Today I took particular note of four of his graphs. The first three graphs have to do with gasoline, but to spread this out, one at a time.
In the second in a series of posts, here is my take on one of those four graphs.
This is a most incredible graph.
This is why it is so incredible. Take a look at this graph -- gasoline production data.
In that graph, one can see that gasoline production is likely to test last year's record production.
Refinery throughput appears to continue to set all-time (seasonally-adjusted) records.
This is why this graph is so incredible: US refiners are operating at 88% capacity (and, at least one refiner wants to expand operating capacity of the largest US refiner in the US).
Notes To The Granddaughters
I don't recall having ever read anything by William Faulkner and that's saying a lot. Starting back in 2000, I voraciously started reading, ultimately putting together a reading program of which I am quite proud. Going through my journals (literally scores of journals devoted to literature) I have nothing on Faulkner except a listing of the top 100 best English novels as compiled by Time Magazine critics Lev Grossman and Richard Lacayo back in 2009, from a list of novels dating back to 1923.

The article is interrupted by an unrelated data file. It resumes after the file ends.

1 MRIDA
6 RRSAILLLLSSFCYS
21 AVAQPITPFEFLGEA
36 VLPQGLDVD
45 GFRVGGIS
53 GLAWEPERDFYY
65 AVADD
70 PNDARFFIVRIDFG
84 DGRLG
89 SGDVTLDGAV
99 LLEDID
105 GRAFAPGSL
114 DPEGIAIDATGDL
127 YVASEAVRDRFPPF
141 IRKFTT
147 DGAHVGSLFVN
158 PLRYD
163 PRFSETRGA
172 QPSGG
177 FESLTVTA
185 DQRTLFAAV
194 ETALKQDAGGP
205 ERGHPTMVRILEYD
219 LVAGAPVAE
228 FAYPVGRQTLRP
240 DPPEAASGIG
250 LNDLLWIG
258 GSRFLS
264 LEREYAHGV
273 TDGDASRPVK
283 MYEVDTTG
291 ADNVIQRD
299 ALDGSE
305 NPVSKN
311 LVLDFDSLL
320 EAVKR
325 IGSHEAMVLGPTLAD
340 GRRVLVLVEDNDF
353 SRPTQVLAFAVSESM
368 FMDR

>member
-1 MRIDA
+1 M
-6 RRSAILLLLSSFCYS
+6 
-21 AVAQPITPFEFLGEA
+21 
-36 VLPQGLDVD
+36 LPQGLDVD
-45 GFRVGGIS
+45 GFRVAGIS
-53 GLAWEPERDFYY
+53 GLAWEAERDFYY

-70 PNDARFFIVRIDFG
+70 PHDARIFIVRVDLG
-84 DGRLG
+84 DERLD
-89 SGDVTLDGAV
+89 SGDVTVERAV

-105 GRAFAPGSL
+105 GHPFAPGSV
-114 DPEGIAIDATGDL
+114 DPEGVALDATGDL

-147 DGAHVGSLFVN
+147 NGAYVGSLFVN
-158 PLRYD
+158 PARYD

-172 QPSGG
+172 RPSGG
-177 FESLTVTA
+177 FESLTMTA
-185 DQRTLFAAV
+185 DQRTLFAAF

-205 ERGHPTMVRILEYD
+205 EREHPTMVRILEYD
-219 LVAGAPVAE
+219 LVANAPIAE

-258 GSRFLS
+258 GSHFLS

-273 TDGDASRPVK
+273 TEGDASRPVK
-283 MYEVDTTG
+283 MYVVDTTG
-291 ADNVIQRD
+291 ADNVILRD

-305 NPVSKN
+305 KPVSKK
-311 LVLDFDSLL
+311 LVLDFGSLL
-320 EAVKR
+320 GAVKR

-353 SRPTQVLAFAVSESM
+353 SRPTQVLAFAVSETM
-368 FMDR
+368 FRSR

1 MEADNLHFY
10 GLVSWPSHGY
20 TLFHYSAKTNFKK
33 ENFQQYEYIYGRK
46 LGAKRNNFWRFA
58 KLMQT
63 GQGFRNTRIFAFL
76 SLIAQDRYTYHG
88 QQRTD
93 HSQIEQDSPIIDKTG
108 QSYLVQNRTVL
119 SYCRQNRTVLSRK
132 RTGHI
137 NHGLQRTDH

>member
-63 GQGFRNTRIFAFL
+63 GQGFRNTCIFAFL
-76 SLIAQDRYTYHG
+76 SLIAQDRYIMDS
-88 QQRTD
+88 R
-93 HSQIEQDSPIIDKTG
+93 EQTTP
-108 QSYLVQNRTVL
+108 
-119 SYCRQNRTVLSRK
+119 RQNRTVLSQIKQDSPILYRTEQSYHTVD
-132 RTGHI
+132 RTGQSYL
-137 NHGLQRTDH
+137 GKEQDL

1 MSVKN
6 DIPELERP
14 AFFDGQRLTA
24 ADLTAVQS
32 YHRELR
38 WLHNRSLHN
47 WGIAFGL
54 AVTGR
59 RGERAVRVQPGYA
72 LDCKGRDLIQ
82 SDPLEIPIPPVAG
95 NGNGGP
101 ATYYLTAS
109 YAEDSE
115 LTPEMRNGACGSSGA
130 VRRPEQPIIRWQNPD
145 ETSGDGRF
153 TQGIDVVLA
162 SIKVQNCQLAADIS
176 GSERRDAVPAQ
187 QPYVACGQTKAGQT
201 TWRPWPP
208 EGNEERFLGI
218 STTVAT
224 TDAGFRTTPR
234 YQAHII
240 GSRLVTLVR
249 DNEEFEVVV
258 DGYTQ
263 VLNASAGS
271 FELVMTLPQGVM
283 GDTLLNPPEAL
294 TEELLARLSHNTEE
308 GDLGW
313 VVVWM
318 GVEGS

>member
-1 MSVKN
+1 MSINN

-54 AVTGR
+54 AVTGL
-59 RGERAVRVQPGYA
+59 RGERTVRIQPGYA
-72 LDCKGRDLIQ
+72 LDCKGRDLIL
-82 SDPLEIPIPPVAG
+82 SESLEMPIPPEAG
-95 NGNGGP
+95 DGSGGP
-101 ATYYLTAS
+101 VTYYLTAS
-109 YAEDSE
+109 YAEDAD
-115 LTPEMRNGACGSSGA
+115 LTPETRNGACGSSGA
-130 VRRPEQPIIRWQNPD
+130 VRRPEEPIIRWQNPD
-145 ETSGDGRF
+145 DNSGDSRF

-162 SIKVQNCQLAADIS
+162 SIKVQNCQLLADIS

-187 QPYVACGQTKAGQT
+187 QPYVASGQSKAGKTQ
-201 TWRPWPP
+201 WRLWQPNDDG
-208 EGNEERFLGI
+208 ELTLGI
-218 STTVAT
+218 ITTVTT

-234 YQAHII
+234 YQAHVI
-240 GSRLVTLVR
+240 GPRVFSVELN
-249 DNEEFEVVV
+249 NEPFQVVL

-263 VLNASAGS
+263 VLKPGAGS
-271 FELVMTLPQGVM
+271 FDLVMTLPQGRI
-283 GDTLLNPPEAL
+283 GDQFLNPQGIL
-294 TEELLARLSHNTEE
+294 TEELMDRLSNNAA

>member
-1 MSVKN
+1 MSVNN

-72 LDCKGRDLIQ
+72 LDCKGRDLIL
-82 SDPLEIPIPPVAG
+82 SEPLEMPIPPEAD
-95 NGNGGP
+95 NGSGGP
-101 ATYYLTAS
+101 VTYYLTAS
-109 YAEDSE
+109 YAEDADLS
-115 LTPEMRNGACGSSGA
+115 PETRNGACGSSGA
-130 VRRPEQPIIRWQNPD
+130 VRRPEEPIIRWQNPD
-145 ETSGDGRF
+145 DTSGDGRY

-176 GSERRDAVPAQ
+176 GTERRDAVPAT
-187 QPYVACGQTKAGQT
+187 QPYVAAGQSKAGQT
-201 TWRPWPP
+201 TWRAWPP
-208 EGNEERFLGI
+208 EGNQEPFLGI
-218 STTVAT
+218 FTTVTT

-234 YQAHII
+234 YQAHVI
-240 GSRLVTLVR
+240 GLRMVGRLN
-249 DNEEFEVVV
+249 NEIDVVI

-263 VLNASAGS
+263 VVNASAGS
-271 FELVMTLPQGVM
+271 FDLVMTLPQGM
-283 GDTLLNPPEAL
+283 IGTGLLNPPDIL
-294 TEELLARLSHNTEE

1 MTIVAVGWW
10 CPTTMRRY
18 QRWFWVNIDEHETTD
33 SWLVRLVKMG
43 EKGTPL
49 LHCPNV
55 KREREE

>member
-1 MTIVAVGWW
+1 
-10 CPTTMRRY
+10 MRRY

The list is alphabetical, not ranked in any order. Faulkner is on the list with Light in August and The Sound and the Fury.
It's time, I guess, for me to read a bit about, and perhaps read a bit of, William Faulkner.
I will start with William Faulkner: The Yoknapatawpha Country, Cleanth Brooks, c. 1963. The first thing I noted: what little I have read reminds me a lot of Rob Roy and Sir Walter Scott. Wow.
Nothing new under the sun.
I can't wait to really get into this book.